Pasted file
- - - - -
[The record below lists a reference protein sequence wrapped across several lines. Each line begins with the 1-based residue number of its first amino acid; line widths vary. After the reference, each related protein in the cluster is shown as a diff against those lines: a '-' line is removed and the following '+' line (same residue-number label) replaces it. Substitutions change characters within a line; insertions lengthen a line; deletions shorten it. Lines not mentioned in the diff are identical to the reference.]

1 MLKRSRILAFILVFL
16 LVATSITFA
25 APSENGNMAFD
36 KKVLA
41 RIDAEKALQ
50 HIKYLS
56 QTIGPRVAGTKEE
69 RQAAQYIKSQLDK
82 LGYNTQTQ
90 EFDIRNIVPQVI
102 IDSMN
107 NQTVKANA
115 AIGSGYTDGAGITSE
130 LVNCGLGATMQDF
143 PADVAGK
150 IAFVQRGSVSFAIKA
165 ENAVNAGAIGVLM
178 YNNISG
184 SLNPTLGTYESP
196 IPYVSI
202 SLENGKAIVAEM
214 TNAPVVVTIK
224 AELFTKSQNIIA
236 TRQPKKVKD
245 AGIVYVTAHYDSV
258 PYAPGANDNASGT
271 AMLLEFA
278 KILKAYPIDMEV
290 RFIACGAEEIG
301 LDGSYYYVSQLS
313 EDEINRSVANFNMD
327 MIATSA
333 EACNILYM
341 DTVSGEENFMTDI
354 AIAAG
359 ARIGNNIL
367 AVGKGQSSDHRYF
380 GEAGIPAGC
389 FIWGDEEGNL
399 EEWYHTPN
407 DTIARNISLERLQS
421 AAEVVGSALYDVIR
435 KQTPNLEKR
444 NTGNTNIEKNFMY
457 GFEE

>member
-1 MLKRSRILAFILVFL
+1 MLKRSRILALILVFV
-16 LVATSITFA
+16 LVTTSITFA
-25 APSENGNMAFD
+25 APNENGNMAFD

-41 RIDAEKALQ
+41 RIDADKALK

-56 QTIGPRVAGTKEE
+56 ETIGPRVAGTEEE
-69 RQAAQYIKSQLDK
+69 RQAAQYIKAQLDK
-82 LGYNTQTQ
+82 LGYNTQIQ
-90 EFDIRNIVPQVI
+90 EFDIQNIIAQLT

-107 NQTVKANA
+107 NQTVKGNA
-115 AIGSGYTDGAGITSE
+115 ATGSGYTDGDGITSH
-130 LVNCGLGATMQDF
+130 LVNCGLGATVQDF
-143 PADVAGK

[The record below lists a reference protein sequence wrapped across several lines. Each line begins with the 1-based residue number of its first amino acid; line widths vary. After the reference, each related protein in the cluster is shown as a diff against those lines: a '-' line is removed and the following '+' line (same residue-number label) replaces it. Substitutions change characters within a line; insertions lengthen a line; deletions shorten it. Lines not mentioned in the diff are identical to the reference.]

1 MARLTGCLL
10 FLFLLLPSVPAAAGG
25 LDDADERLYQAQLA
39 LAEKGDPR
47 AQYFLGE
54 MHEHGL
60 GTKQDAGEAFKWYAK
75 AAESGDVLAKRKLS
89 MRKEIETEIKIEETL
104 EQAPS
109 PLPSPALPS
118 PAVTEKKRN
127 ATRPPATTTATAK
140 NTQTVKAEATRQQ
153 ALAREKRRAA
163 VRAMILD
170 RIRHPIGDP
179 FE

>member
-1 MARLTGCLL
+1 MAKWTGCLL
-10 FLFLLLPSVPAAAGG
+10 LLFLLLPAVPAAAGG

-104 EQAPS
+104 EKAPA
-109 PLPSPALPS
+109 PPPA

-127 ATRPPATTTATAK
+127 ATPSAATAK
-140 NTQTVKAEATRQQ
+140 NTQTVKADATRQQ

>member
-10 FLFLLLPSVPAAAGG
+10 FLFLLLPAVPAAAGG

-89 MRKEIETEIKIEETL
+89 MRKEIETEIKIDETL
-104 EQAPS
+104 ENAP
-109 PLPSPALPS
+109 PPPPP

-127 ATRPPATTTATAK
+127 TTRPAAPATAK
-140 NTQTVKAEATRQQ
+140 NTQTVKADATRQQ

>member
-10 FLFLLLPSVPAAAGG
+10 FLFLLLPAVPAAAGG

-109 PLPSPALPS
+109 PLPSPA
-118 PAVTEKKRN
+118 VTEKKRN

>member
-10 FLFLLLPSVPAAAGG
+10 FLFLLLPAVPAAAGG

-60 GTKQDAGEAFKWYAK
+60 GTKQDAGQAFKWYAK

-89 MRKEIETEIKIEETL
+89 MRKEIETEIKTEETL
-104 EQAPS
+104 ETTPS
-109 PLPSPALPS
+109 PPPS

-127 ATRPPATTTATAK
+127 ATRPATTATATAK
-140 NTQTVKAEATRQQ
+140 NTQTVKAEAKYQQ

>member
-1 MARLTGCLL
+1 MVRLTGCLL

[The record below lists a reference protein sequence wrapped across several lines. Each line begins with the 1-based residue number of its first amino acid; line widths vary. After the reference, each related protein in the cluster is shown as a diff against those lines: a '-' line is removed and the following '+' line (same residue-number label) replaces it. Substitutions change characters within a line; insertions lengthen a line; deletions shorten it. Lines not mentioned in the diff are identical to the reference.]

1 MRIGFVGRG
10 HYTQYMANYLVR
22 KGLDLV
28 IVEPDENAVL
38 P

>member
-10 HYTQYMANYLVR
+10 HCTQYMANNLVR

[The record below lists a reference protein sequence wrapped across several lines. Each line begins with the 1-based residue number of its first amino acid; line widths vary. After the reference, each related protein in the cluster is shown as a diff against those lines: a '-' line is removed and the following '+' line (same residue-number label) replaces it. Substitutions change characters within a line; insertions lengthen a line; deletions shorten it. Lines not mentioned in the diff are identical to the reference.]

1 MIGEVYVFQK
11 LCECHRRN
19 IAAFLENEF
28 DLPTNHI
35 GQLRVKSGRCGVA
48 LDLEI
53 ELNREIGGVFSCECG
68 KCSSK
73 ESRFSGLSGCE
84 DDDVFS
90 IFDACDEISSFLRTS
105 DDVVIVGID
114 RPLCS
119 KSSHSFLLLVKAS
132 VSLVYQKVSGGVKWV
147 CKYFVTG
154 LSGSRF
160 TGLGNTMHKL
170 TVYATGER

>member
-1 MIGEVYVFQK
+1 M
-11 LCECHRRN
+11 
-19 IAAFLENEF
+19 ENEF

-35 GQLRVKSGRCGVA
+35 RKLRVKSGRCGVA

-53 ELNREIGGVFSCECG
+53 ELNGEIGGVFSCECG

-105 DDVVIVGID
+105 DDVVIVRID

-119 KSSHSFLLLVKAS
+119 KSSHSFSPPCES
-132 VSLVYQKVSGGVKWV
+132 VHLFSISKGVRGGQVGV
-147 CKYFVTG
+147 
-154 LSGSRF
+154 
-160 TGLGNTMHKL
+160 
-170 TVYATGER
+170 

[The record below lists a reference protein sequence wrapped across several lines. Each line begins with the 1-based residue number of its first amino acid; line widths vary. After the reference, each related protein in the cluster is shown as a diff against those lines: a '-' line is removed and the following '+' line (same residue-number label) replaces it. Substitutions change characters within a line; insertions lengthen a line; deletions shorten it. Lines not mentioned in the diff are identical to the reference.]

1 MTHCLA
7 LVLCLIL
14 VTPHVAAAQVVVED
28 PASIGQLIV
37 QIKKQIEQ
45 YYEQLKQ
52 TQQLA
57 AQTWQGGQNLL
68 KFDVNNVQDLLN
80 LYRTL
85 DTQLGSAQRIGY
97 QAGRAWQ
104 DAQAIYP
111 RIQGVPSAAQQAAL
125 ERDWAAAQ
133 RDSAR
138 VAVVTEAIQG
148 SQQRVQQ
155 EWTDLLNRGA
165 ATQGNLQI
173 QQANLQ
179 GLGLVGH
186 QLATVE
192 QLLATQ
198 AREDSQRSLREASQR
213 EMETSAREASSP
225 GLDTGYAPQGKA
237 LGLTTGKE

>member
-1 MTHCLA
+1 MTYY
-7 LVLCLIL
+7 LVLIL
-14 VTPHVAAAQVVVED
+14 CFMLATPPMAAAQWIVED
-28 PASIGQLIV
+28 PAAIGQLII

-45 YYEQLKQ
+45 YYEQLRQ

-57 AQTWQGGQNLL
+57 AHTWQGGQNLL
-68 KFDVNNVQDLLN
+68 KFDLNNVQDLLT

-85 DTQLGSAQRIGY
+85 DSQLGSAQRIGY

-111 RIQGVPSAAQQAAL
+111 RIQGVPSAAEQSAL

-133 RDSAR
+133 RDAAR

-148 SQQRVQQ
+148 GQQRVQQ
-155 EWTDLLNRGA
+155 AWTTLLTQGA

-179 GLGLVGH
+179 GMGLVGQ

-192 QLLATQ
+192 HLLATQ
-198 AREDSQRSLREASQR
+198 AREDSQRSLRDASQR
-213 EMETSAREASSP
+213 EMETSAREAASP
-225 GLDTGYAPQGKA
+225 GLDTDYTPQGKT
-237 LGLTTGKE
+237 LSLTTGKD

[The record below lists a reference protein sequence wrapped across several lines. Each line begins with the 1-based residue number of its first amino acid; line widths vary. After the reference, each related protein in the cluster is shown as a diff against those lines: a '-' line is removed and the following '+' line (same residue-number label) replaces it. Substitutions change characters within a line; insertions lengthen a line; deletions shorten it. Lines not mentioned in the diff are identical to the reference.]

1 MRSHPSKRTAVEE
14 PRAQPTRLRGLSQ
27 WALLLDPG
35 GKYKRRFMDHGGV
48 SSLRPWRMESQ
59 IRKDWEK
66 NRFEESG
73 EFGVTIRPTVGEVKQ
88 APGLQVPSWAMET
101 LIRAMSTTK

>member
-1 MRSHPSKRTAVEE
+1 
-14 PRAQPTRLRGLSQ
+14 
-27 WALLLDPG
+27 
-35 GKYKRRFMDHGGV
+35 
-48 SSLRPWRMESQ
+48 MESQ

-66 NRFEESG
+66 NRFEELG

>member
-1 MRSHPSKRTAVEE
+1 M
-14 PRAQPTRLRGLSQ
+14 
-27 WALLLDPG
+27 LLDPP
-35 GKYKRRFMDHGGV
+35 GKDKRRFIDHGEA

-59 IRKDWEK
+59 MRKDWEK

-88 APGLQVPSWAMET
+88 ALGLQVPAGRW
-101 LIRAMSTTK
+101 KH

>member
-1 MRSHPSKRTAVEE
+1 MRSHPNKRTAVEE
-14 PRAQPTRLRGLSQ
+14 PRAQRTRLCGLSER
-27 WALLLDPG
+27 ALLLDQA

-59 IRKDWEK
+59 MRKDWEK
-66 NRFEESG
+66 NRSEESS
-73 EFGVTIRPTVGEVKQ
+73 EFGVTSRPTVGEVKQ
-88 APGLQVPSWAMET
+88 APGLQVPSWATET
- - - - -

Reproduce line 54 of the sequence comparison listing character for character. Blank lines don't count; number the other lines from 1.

-41 RIDAEKALQ